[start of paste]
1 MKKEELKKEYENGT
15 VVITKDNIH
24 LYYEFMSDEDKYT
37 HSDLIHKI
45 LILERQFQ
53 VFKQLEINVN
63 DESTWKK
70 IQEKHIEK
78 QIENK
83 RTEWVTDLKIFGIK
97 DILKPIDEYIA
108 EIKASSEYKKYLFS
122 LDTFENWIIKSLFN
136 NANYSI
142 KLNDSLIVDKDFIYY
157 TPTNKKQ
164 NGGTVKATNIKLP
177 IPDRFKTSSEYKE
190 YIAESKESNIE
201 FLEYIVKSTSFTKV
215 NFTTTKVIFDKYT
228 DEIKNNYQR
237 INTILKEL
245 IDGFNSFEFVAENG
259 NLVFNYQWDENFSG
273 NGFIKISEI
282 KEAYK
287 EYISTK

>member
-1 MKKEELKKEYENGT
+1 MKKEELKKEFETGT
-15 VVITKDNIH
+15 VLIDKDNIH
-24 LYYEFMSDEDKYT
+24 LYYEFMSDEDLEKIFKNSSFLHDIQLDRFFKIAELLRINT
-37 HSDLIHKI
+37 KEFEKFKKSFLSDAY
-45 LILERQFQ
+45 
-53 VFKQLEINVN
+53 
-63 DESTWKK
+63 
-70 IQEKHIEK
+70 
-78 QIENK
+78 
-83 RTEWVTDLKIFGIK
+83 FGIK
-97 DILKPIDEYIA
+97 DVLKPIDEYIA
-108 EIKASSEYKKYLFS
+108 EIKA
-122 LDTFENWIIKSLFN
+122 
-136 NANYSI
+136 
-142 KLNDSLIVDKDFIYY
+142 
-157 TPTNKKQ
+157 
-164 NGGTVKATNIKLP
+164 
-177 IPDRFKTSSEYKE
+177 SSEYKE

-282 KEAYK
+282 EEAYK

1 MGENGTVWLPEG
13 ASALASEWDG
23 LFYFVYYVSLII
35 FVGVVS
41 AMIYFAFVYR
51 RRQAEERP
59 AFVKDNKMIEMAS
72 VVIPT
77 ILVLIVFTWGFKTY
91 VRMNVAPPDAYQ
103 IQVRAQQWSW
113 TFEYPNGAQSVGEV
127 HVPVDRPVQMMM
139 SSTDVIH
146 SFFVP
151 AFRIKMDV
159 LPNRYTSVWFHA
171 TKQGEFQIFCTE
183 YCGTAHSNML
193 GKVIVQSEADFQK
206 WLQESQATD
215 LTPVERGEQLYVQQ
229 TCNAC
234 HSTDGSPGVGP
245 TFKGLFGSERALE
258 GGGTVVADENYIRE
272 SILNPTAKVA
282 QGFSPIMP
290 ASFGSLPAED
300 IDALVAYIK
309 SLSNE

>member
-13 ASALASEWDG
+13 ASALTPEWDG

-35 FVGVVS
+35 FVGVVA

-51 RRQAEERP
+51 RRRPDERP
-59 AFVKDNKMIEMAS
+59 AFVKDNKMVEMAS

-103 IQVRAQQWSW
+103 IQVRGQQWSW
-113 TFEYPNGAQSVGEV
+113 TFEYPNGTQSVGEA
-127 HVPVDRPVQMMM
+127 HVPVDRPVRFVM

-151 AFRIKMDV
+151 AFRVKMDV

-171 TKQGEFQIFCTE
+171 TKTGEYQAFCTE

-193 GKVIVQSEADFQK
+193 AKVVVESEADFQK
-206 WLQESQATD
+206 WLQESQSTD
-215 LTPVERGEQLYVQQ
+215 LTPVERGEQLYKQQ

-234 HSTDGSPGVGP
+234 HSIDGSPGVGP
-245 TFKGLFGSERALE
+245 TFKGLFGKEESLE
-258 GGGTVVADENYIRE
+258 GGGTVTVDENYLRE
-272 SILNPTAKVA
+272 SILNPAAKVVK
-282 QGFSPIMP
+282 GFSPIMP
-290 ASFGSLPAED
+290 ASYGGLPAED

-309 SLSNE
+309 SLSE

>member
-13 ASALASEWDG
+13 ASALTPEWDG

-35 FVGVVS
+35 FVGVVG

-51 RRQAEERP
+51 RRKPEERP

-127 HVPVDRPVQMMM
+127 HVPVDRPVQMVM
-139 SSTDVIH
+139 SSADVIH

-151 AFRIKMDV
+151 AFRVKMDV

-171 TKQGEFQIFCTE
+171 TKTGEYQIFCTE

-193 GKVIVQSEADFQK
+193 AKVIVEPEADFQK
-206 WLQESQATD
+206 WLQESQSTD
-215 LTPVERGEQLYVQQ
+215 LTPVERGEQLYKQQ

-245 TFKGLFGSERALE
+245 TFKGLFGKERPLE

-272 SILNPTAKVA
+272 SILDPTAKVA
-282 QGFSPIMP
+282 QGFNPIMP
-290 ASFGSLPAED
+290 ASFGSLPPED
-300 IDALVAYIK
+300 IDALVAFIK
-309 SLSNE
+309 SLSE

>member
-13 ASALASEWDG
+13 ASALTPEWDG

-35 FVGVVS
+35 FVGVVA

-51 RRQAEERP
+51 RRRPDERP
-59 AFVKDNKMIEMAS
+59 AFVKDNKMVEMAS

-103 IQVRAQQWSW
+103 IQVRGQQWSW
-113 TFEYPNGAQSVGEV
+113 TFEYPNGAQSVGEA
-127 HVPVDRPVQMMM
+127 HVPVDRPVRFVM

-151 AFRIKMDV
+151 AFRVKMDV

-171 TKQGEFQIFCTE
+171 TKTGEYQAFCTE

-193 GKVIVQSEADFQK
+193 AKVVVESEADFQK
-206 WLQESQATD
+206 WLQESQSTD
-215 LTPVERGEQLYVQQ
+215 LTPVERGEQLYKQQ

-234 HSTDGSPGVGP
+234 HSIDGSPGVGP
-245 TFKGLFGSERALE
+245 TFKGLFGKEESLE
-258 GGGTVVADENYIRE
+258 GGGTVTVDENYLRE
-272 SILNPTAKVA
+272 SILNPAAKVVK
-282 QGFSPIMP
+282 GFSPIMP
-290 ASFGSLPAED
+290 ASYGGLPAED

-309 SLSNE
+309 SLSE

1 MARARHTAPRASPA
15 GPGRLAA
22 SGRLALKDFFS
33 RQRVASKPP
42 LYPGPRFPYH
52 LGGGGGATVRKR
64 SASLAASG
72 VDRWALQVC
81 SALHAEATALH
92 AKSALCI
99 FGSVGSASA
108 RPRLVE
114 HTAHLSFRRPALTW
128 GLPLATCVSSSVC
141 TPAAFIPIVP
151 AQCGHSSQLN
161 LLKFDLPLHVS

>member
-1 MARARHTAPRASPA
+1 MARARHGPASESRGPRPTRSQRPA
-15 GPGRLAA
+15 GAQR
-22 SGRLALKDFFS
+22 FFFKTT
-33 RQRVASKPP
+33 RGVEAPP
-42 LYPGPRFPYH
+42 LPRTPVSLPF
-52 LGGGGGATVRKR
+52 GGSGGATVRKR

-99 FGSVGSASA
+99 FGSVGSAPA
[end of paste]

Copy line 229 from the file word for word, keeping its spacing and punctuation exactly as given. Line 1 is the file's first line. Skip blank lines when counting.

+1 MARARHGPASESRGPRPTRSQRPA